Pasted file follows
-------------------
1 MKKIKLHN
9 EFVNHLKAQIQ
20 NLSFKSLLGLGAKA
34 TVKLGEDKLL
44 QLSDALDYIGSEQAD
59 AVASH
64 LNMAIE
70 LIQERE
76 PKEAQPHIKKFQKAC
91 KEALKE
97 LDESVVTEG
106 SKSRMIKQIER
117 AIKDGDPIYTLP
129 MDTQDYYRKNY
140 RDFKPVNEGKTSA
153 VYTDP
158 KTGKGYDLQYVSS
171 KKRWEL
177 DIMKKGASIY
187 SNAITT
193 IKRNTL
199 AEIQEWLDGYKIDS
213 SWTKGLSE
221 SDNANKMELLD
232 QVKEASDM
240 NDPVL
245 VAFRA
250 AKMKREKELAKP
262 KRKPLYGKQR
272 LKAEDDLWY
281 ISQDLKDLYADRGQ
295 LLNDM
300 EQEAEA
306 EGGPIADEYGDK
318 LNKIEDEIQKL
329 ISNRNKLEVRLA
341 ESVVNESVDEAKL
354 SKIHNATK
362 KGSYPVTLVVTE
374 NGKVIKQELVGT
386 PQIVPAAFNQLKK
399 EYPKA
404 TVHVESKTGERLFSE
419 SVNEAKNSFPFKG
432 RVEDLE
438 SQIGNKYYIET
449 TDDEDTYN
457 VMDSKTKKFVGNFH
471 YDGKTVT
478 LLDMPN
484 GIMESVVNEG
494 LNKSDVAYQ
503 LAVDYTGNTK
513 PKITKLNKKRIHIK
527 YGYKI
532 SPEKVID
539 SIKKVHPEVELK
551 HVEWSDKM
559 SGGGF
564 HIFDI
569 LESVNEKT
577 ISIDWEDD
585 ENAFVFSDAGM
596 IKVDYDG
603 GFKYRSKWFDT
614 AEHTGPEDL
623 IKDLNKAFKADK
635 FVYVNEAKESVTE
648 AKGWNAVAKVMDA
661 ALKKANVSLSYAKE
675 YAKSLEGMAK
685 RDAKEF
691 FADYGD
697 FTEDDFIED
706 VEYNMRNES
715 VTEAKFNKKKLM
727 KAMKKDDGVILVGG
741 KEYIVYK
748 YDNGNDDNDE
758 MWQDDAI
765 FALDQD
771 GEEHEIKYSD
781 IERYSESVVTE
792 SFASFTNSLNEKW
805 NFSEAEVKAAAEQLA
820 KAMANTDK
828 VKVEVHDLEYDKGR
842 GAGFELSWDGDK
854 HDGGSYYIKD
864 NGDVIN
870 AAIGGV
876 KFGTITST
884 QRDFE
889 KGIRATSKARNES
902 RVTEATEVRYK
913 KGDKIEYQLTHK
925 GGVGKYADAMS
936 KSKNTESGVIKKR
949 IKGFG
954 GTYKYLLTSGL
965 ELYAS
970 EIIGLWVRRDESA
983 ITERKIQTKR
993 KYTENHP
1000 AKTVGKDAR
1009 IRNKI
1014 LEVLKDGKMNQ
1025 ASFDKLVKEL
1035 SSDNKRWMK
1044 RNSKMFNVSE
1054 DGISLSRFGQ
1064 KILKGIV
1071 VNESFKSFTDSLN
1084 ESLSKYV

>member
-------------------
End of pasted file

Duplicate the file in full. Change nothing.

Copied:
1 MKKIKLHN
9 EFVNHLKAQIQ
20 NLSFKSLLGLGAKA
34 TVKLGEDKLL
44 QLSDALDYIGSEQAD
59 AVASH
64 LNMAIE
70 LIQERE
76 PKEAQPHIKKFQKAC
91 KEALKE
97 LDESVVTEG
106 SKSRMIKQIER
117 AIKDGDPIYTLP
129 MDTQDYYRKNY
140 RDFKPVNEGKTSA
153 VYTDP
158 KTGKGYDLQYVSS
171 KKRWEL
177 DIMKKGASIY
187 SNAITT
193 IKRNTL
199 AEIQEWLDGYKIDS
213 SWTKGLSE
221 SDNANKMELLD
232 QVKEASDM
240 NDPVL
245 VAFRA
250 AKMKREKELAKP
262 KRKPLYGKQR
272 LKAEDDLWY
281 ISQDLKDLYADRGQ
295 LLNDM
300 EQEAEA
306 EGGPIADEYGDK
318 LNKIEDEIQKL
329 ISNRNKLEVRLA
341 ESVVNESVDEAKL
354 SKIHNATK
362 KGSYPVTLVVTE
374 NGKVIKQELVGT
386 PQIVPAAFNQLKK
399 EYPKA
404 TVHVESKTGERLFSE
419 SVNEAKNSFPFKG
432 RVEDLE
438 SQIGNKYYIET
449 TDDEDTYN
457 VMDSKTKKFVGNFH
471 YDGKTVT
478 LLDMPN
484 GIMESVVNEG
494 LNKSDVAYQ
503 LAVDYTGNTK
513 PKITKLNKKRIHIK
527 YGYKI
532 SPEKVID
539 SIKKVHPEVELK
551 HVEWSDKM
559 SGGGF
564 HIFDI
569 LESVNEKT
577 ISIDWEDD
585 ENAFVFSDAGM
596 IKVDYDG
603 GFKYRSKWFDT
614 AEHTGPEDL
623 IKDLNKAFKADK
635 FVYVNEAKESVTE
648 AKGWNAVAKVMDA
661 ALKKANVSLSYAKE
675 YAKSLEGMAK
685 RDAKEF
691 FADYGD
697 FTEDDFIED
706 VEYNMRNES
715 VTEAKFNKKKLM
727 KAMKKDDGVILVGG
741 KEYIVYK
748 YDNGNDDNDE
758 MWQDDAI
765 FALDQD
771 GEEHEIKYSD
781 IERYSESVVTE
792 SFASFTNSLNEKW
805 NFSEAEVKAAAEQLA
820 KAMANTDK
828 VKVEVHDLEYDKGR
842 GAGFELSWDGDK
854 HDGGSYYIKD
864 NGDVIN
870 AAIGGV
876 KFGTITST
884 QRDFE
889 KGIRATSKARNES
902 RVTEATEVRYK
913 KGDKIEYQLTHK
925 GGVGKYADAMS
936 KSKNTESGVIKKR
949 IKGFG
954 GTYKYLLTSGL
965 ELYAS
970 EIIGLWVRRDESA
983 ITERKIQTKR
993 KYTENHP
1000 AKTVGKDAR
1009 IRNKI
1014 LEVLKDGKMNQ
1025 ASFDKLVKEL
1035 SSDNKRWMK
1044 RNSKMFNVSE
1054 DGISLSRFGQ
1064 KILKGIV
1071 VNESFKSFTDSLN
1084 ESLSKYV

>member